Wombats

Wombats are being credited for herding animals to safety, that isn’t the real story, but their warrens are providing a safe-haven to animals in need.

 

Australia (15 January 2020) – As we always say, in times of trouble, look for the helpers and this time, the helpers are Wombats. Yes, you read that correctly! It has been reported that Wombats have been herding scared animals away from the fires and down into the safety of their deep burrows.

Let that sink in for a moment… it honestly brings tears to our eyes. So we had to know more, after a bit of digging, we found out that it is, in fact, fake news that wombats are rounding up scared animals and herding them into the burrows. They are not doing that at all, this isn’t a Beatrix Potter novel after all! Wombats are actually little grumps and will charge at other animals if they feel threatened.

BUT, Wombats have become accidental helpers. Their deep warrens are fire resistant and act as great protection from the heat above ground. They consist of networks deep underground that have many entry and exit spaces as well as tunnels and burrows for them to sleep.

Wombats can dig a network of tunnels and burrows that reaches around 90 metres. These tunnels can possibly save lives. It is said that much like Goldylocks, the Wombat can’t sleep in just one bed and many will have multiple burrows connected to their network so they can sleep in different spaces.

This means there are many abandoned or empty burrows that span across the habitats of Australia. This is very good news!

The University of Melbourne did a study on the Wombat Warrens and it was during this study that they learned how other animals made use of the network. During their study, they observed 34 different warrens and saw at great frequency, how other animals also used the network of tunnels.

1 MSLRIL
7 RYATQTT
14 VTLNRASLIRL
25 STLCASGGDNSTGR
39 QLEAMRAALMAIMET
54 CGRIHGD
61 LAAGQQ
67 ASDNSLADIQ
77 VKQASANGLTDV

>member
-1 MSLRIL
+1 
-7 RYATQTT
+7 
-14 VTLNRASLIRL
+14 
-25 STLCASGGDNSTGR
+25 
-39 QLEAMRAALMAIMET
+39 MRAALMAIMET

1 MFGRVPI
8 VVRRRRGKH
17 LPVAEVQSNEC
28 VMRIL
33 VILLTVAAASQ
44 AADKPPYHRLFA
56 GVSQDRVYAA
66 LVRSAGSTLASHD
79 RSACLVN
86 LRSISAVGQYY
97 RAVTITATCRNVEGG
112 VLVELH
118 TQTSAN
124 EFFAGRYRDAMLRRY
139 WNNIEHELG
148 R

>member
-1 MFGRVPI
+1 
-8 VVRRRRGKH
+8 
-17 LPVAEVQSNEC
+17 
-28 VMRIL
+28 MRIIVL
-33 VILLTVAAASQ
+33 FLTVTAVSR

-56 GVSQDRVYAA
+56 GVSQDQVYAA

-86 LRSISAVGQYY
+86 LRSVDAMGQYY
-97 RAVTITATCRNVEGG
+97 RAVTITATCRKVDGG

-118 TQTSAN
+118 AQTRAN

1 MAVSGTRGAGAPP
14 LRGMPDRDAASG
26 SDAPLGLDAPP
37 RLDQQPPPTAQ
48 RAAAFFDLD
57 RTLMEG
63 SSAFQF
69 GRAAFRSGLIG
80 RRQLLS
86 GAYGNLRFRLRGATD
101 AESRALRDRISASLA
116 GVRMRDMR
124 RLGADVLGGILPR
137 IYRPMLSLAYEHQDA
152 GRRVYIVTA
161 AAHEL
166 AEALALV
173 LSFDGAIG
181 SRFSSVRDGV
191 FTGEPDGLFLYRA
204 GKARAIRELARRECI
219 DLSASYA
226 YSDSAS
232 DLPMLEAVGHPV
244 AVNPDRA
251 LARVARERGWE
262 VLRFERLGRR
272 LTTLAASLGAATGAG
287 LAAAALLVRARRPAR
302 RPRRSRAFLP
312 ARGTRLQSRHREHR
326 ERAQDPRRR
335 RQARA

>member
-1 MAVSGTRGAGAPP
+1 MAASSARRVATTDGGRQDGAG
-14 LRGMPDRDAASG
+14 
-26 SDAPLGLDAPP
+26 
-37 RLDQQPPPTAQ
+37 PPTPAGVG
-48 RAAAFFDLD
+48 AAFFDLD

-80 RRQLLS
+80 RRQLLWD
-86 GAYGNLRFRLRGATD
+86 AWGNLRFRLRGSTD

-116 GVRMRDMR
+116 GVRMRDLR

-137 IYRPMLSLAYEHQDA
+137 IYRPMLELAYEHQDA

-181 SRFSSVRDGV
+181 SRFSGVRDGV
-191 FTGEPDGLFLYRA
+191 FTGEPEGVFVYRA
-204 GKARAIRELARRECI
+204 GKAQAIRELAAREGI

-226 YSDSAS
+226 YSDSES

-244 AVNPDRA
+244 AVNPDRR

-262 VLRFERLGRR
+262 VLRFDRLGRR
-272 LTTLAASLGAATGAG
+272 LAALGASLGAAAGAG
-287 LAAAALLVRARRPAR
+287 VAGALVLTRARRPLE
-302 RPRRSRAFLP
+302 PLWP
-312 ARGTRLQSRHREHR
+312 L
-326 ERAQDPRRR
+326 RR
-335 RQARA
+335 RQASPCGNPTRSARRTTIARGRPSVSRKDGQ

“The intruders ranged from rock wallabies and bettongs to skinks and birds. Little penguins were recorded using burrows 27 times, while the black-footed rock wallaby was observed using wombat burrows more often than wombats – nearly 2,000 visits in eight weeks! They were even observed using the burrows to specifically avoid birds of prey.”

Take a look at some of the footage below.

As mentioned in the article by the Conversation, should wombats and other animals survive the fires using the burrows, they now face having to defend themselves from predators who will be roaming the disaster areas for injured animals as well as face the challenge of food scarcity. Thankfully, the Australian Government is addressing the food problem from above!

Hopefully, once the fires have been brought under control, the scientists will head back out to the warrens to see if they played an essential role in saving lives. This can be carried out by checking for carcasses or dropping of animals. Only time will tell.

While the devastation is widespread, there is also light at the end of the tunnel and Australia will bounce back! Animals considered to be pests, such as the rabbit, will have been brought under control without human intervention and as for the vegetation, a fire always brings new life! We have seen that time and time again.


Sources: The Conversation
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Tyler Leigh Vivier
About the Author

Tyler Leigh Vivier is a writer for Good Things Guy.

Her passion is to spread good news across South Africa with a big focus on environmental issues, animal welfare and social upliftment. Outside of Good Things Guy, she is an avid reader and lover of tea.

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